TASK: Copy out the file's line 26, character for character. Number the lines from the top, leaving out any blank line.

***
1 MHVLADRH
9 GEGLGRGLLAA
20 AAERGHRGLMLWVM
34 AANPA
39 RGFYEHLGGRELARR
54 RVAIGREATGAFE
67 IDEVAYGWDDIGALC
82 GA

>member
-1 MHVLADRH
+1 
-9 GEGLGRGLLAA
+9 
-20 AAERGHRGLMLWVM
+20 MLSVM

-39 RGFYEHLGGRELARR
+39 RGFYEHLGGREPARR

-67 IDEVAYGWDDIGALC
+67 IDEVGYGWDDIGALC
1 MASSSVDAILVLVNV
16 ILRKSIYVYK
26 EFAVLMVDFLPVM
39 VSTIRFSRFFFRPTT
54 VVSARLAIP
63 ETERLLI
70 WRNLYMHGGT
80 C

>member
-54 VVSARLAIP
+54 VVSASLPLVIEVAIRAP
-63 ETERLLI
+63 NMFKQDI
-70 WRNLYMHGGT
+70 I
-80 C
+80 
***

70 WRNLYMHGGT